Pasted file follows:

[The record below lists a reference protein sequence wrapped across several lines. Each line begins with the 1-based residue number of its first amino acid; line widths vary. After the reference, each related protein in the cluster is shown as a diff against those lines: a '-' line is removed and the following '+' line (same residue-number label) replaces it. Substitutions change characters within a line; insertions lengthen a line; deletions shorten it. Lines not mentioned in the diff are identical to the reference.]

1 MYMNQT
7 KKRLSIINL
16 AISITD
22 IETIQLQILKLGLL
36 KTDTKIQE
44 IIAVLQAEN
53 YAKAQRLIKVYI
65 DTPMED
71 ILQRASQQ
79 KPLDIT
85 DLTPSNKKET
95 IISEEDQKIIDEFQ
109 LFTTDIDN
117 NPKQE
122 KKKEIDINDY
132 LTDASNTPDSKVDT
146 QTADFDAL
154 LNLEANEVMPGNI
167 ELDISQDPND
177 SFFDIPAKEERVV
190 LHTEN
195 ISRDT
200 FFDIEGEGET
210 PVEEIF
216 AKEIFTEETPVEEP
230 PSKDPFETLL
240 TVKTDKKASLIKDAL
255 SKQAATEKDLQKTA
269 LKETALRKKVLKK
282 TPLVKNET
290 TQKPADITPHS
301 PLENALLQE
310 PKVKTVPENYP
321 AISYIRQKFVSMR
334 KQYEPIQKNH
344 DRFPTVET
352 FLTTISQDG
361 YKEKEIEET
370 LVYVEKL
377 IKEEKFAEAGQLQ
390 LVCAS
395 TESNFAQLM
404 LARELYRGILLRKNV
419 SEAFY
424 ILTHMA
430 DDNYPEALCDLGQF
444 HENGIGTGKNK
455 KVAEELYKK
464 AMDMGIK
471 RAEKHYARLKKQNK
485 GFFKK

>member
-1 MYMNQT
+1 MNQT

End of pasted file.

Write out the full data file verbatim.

[The record below lists a reference protein sequence wrapped across several lines. Each line begins with the 1-based residue number of its first amino acid; line widths vary. After the reference, each related protein in the cluster is shown as a diff against those lines: a '-' line is removed and the following '+' line (same residue-number label) replaces it. Substitutions change characters within a line; insertions lengthen a line; deletions shorten it. Lines not mentioned in the diff are identical to the reference.]

1 MYMNQT
7 KKRLSIINL
16 AISITD
22 IETIQLQILKLGLL
36 KTDTKIQE
44 IIAVLQAEN
53 YAKAQRLIKVYI
65 DTPMED
71 ILQRASQQ
79 KPLDIT
85 DLTPSNKKET
95 IISEEDQKIIDEFQ
109 LFTTDIDN
117 NPKQE
122 KKKEIDINDY
132 LTDASNTPDSKVDT
146 QTADFDAL
154 LNLEANEVMPGNI
167 ELDISQDPND
177 SFFDIPAKEERVV
190 LHTEN
195 ISRDT
200 FFDIEGEGET
210 PVEEIF
216 AKEIFTEETPVEEP
230 PSKDPFETLL
240 TVKTDKKASLIKDAL
255 SKQAATEKDLQKTA
269 LKETALRKKVLKK
282 TPLVKNET
290 TQKPADITPHS
301 PLENALLQE
310 PKVKTVPENYP
321 AISYIRQKFVSMR
334 KQYEPIQKNH
344 DRFPTVET
352 FLTTISQDG
361 YKEKEIEET
370 LVYVEKL
377 IKEEKFAEAGQLQ
390 LVCAS
395 TESNFAQLM
404 LARELYRGILLRKNV
419 SEAFY
424 ILTHMA
430 DDNYPEALCDLGQF
444 HENGIGTGKNK
455 KVAEELYKK
464 AMDMGIK
471 RAEKHYARLKKQNK
485 GFFKK

>member
-1 MYMNQT
+1 MNQT